A 23-year-old male presented to the Wills Eye Hospital Oculoplastics clinic with a chief complaint of eye pain and pressure, as well as limitation in upgaze. The patient was referred from an outside provider for a second opinion regarding potential treatment and management.
The patient’s medical history was notable for daily headaches, depression, hypertension and sciatica. He had jaw surgery to correct midface hypoplasia. Medications included amlodipine, escitalopram, dronabinol and a myriad of homeopathic therapies. He was a former smoker who had quit two months prior to presentation. His family history was significant for Graves’ disease.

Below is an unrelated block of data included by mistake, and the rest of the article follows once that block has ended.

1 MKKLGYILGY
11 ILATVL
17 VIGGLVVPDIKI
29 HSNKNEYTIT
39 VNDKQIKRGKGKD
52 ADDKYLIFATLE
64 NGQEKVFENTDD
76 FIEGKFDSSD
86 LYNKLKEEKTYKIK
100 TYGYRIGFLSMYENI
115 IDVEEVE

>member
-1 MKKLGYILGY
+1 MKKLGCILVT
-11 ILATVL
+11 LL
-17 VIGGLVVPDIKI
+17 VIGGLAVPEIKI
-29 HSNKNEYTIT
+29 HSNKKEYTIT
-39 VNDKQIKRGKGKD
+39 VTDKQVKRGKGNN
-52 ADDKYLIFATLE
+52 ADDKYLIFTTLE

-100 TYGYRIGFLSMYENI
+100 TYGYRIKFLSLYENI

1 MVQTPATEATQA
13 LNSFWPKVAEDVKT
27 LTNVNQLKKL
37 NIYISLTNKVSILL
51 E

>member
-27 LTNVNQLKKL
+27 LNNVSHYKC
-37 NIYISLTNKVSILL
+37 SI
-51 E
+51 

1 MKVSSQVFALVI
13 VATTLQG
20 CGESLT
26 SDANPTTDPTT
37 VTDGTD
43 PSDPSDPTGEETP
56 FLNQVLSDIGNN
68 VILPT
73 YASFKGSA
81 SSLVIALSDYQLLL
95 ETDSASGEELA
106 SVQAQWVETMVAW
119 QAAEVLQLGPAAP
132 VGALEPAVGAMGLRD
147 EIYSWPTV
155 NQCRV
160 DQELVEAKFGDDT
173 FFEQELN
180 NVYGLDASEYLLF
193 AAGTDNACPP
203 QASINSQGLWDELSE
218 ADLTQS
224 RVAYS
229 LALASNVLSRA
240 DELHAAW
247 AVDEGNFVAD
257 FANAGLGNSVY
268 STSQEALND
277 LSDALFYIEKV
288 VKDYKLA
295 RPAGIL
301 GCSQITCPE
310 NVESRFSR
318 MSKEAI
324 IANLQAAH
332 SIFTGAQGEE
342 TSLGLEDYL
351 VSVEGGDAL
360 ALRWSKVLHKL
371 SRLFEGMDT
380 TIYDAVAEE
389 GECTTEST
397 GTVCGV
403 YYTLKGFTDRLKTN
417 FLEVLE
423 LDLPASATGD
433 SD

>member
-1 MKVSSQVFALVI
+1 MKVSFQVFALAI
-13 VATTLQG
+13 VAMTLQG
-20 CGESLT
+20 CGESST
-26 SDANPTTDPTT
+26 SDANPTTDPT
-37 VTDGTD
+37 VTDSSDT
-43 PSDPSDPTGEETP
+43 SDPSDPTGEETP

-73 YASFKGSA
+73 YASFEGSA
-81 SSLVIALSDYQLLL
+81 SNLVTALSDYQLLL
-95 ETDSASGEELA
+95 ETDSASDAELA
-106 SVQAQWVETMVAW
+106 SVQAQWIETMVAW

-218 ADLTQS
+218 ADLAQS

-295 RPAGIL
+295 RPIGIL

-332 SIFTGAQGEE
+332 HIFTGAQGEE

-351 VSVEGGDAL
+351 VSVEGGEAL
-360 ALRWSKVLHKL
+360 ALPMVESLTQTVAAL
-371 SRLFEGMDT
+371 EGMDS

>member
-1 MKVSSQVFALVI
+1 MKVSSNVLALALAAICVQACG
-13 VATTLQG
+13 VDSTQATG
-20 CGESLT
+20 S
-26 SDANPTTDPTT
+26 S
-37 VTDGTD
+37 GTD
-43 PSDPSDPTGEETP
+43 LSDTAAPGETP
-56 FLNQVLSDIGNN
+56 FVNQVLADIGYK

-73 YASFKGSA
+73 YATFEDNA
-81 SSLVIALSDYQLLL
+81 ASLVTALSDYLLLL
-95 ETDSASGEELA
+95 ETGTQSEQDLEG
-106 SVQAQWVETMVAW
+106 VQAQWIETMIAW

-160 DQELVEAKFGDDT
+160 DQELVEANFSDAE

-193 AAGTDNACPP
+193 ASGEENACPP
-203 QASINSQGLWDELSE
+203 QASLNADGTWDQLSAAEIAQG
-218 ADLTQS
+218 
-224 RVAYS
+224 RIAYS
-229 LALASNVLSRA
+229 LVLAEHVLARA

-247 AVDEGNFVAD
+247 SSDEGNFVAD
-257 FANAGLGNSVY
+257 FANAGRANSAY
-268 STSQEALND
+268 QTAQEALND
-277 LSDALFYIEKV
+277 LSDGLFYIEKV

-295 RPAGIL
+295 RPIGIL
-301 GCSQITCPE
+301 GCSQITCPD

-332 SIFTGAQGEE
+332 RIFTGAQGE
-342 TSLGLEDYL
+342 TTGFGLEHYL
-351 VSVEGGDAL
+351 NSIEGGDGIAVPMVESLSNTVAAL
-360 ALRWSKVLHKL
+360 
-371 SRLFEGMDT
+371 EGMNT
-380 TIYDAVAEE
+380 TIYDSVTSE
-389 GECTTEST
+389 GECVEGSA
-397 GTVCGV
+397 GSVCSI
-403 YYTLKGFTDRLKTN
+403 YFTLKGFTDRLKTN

Ocular examination revealed a visual acuity of 20/20 in the right eye and 20/30 in the left. Pupils and confrontation visual fields were normal in both eyes. Intraocular pressures were 33 mmHg and 28 mmHg, in the right and left eyes respectively. Extraocular motility was notable for a significant limitation in upgaze (Figure 1). Ishihara color plates were full in both eyes. There was no proptosis as measured by Hertel exophthalmometry, and there was no resistance to retropulsion. Anterior segment examination revealed mild chemosis in both eyes but was otherwise unremarkable. Dilated fundus examination was normal in both eyes.
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